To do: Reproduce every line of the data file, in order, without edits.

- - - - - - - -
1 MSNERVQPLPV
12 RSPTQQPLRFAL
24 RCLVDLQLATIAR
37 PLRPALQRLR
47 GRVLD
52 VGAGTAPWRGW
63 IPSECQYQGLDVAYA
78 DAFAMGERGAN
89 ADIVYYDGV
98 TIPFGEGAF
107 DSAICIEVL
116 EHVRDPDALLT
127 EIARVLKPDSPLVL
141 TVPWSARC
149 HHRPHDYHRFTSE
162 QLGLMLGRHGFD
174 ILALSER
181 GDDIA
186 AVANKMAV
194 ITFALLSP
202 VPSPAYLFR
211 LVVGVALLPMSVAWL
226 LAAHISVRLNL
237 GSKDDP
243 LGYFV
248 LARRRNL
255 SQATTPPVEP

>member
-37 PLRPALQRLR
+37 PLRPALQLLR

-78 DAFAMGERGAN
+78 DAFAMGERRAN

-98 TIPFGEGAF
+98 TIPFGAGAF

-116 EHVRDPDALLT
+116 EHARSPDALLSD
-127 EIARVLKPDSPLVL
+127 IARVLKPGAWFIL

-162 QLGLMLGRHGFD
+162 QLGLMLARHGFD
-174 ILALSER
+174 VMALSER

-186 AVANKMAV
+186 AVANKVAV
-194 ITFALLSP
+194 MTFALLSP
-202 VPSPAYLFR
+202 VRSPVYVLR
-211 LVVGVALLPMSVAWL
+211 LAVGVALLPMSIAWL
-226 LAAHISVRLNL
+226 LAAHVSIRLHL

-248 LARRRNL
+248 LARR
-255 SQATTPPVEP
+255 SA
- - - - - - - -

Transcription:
1 MSNERVQPLPV
12 RSPTQQPLRFAL
24 RCLVDLQLATIAR
37 PLRPALQRLR
47 GRVLD
52 VGAGTAPWRGW
63 IPSECQYQGLDVAYA
78 DAFAMGERGAN
89 ADIVYYDGV
98 TIPFGEGAF
107 DSAICIEVL
116 EHVRDPDALLT
127 EIARVLKPDSPLVL
141 TVPWSARC
149 HHRPHDYHRFTSE
162 QLGLMLGRHGFD
174 ILALSER
181 GDDIA
186 AVANKMAV
194 ITFALLSP
202 VPSPAYLFR
211 LVVGVALLPMSVAWL
226 LAAHISVRLNL
237 GSKDDP
243 LGYFV
248 LARRRNL
255 SQATTPPVEP

>member
-37 PLRPALQRLR
+37 PLRPALQLLR

-78 DAFAMGERGAN
+78 DAFAMGERRAN

-98 TIPFGEGAF
+98 TIPFGAGAF

-116 EHVRDPDALLT
+116 EHARSPDALLSD
-127 EIARVLKPDSPLVL
+127 IARVLKPGAWFIL

-162 QLGLMLGRHGFD
+162 QLGLMLARHGFD
-174 ILALSER
+174 VMALSER

-186 AVANKMAV
+186 AVANKVAV
-194 ITFALLSP
+194 MTFALLSP
-202 VPSPAYLFR
+202 VRSPVYVLR
-211 LVVGVALLPMSVAWL
+211 LAVGVALLPMSIAWL
-226 LAAHISVRLNL
+226 LAAHVSIRLHL

-248 LARRRNL
+248 LARR
-255 SQATTPPVEP
+255 SA